Ongoing Representation550hrs96,250
Educational Programming91,875
Administration (15.0%)58,750

Leadership and Principal Program Staff

Zac Kester, Executive Director and Managing Attorney

Zac received his BA from Michigan State University, and studied law at Indiana University Maurer School of Law. Zac also has an LL.M. (Masters of Law) and a CFRM (Certificate in Fundraising Management) concentrating on the special needs of tax-exempt organizations and has practiced law primarily for charities for nearly twelve years, focusing on organizational and compliance services. Zac is licensed to practice law in Indiana and in the District of Columbia and can practice in other jurisdictions as permitted by that state’s rules on the multi-jurisdictional practice of law.

Robert Miller, Staff Attorney II and Program Officer

Robert graduated from Indiana University Robert H. McKinney School of Law in 2017 with a certificate in Corporate and Commercial Law. Robert is licensed to practice law in Indiana and can practice in other jurisdictions as permitted by that state’s rules on the multi-jurisdictional practice of law.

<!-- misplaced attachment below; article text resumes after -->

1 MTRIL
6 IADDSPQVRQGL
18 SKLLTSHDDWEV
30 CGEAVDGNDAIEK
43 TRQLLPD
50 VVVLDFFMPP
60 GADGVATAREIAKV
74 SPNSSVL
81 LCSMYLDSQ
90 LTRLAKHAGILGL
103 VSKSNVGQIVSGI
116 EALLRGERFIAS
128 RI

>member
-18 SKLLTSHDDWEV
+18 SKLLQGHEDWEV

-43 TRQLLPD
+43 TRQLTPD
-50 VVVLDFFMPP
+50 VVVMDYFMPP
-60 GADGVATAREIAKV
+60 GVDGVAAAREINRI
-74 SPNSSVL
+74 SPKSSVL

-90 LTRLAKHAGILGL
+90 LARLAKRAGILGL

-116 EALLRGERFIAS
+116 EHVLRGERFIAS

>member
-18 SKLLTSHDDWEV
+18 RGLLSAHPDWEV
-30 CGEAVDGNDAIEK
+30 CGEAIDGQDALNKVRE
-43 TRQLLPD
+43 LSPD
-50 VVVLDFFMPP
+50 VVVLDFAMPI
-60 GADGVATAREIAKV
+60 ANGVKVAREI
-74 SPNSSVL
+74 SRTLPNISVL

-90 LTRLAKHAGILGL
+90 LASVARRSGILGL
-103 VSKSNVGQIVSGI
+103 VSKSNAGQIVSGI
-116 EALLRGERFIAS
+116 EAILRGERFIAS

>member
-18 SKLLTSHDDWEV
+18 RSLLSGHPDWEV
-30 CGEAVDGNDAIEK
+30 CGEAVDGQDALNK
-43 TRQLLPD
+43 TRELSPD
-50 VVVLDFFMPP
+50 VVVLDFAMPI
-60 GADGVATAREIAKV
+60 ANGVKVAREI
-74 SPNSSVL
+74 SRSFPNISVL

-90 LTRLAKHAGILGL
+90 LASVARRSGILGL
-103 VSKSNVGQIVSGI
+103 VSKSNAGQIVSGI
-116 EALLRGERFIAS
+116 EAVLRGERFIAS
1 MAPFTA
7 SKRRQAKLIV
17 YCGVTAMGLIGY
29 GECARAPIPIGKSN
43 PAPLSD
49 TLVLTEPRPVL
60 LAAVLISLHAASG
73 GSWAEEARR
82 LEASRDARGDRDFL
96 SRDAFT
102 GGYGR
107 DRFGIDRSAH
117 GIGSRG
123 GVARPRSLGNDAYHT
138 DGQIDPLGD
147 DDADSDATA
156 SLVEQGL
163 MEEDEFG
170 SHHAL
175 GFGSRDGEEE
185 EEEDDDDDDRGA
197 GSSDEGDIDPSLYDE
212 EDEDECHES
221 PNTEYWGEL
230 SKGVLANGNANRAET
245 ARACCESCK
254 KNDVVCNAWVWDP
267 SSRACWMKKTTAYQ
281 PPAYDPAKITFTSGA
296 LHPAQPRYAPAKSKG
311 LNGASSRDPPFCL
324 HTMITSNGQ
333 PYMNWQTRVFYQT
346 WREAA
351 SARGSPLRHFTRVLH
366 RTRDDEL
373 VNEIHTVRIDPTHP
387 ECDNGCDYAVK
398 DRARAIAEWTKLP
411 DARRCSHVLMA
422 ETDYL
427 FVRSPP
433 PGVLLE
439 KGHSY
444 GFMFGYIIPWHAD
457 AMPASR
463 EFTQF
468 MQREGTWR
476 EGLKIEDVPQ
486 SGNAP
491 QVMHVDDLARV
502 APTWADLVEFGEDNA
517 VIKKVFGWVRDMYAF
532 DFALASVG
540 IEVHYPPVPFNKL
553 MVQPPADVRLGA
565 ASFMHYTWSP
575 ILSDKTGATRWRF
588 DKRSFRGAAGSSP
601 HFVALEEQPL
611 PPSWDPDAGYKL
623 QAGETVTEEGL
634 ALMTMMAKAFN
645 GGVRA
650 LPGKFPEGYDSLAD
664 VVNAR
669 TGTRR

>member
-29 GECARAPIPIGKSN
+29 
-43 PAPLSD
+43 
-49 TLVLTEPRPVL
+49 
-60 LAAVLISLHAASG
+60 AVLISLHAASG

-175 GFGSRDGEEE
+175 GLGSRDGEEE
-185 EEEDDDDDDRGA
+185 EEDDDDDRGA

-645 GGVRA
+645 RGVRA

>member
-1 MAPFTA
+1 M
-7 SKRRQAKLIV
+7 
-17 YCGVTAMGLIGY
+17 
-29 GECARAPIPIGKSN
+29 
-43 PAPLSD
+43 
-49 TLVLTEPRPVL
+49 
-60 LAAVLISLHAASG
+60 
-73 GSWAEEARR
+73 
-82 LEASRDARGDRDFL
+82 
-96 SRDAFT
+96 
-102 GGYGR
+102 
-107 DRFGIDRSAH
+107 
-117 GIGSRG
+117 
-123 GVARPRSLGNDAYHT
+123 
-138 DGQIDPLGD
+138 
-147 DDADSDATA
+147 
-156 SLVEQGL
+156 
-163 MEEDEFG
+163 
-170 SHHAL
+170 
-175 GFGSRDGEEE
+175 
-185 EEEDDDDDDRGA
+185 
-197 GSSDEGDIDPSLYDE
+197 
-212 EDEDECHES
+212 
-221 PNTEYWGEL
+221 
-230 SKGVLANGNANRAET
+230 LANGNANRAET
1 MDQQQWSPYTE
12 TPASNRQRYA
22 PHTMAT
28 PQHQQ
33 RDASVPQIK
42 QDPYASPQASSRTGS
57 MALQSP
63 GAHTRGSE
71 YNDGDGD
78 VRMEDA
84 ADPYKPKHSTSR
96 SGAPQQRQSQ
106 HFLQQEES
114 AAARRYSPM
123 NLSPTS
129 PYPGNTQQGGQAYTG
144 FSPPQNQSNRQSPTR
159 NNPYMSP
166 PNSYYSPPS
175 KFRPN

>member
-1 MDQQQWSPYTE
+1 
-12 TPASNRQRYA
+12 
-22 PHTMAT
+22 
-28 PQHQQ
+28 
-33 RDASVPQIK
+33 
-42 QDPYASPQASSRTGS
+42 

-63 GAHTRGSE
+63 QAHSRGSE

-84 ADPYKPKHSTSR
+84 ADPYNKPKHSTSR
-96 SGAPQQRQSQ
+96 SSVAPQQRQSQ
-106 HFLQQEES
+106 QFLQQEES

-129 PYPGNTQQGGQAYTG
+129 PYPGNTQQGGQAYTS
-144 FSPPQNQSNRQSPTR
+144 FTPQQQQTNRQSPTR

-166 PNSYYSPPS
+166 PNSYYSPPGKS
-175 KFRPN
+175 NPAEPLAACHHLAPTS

Kristen Revall, Legal Operations Manager

Kristen attended Purdue University before transferring to IUPUI where she graduated with a degree in Criminal Justice. She recently obtained her Certified Nonprofit Accounting Professional (CNAP) certification. Her ultimate goal is to gain CPA certification.


Through all of its efforts, Charitable Allies is thriving – along with the hundreds of nonprofits we have counseled and represented through their most difficult and celebrated times.  We are receiving more applications for our legal services and educational programming than ever before. Encouraged by these successes, and in order to leverage them for even great impact in the most vulnerable communities, Charitable Allies is seeking to create a dedicated, robust Pro-Bono Fund to expand its capacity to offer a full range of legal services to qualified nonprofits in 2020 and beyond.

After the devastating months of 2020, Americans are in greater need than ever of the noble, local nonprofits that see and meet their needs in so many varied areas of life. We hope that you will partner with us to support these nonprofits with the critical legal services they need to continue executing their missions.